Chart of the Day: Oil Spill Coverage

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The chart below, from Brad Plumer, shows the amount of media coverage that various oil spills have gotten over the past few decades. The Exxon Valdez spill in 1989 is naturally the biggest, but it turns out that the BP blowout off the coast of Louisiana is so far not even in the top five. Why? Not enough dead ducks:

After the Exxon Valdez disaster, you had scores of images of ducks and otters slathered in crude. There were pictures of dead whales washed up against gleaming black rocky beaches. It was lurid — and impossible to ignore. By contrast, Brulle points out, not nearly as much oil from the BP accident has reached the shores of the Gulf Coast yet. Even groups like Greenpeace have only been able to rustle up a few pictures of a handful of ducks covered with oil. That’s not the sort of thing that drives TV coverage. And it may mean that the current spill makes far less of a dent in public opinion than past disasters have.

Brad has more over at his place.

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DEMOCRACY DOES NOT EXIST...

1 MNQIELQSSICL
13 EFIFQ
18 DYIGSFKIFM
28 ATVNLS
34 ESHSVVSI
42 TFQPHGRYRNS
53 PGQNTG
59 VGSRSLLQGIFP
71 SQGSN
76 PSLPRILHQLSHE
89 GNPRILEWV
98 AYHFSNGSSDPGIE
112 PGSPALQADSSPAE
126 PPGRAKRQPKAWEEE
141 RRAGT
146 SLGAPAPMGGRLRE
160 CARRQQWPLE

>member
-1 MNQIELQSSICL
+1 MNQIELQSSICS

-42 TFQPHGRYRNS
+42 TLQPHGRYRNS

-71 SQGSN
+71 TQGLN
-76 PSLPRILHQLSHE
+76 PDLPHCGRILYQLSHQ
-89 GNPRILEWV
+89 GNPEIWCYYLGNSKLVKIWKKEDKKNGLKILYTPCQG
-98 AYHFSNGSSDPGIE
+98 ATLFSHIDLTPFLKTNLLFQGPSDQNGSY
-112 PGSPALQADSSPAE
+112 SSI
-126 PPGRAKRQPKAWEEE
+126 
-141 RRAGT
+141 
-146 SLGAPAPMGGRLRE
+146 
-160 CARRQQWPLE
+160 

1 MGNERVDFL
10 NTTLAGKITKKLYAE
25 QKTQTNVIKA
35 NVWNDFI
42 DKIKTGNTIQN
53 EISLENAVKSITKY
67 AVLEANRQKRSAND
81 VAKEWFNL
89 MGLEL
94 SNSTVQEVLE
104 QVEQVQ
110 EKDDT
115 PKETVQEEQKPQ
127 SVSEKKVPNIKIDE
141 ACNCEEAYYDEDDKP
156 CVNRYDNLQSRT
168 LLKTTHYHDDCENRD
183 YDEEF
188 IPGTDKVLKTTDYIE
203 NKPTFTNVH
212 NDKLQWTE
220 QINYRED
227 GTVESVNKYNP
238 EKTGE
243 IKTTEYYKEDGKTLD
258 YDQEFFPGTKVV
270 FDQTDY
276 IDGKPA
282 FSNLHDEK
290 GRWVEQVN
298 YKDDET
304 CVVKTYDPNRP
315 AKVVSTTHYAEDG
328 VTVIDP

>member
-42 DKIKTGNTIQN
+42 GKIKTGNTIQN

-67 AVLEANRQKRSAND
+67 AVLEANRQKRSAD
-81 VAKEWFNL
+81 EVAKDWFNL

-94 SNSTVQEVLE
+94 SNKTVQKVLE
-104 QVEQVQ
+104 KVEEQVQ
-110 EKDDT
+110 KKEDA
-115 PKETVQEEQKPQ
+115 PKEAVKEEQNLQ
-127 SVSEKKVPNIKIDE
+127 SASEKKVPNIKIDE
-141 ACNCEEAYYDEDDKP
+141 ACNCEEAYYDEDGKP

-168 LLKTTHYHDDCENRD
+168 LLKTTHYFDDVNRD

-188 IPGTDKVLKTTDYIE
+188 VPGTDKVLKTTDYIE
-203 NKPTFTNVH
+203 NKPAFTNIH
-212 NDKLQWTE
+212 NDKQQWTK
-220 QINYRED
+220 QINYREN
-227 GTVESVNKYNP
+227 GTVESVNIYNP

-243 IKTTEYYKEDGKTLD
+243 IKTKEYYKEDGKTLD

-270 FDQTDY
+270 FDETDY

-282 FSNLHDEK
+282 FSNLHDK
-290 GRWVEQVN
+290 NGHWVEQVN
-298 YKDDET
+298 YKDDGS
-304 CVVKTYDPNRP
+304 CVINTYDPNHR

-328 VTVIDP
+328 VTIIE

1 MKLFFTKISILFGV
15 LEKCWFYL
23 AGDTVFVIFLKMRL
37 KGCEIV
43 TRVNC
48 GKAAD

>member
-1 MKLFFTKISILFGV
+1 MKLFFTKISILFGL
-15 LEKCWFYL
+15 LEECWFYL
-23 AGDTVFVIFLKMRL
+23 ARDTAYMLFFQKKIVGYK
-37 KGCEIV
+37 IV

without free and fair elections, a vigorous free press, and engaged citizens to reclaim power from those who abuse it.

In this election year unlike any other—against a backdrop of a pandemic, an economic crisis, racial reckoning, and so much daily crazy—Mother Jones' journalism is driven by one simple question: Will America move closer to, or further from, justice and equity in the years to come?

If you're able to, please join us in this mission with a donation today. Our reporting right now is focused on voting rights and election security, corruption, disinformation, racial and gender equity, and the climate crisis. We can’t do it without the support of readers like you, and we need to give it everything we've got between now and November. Thank you.

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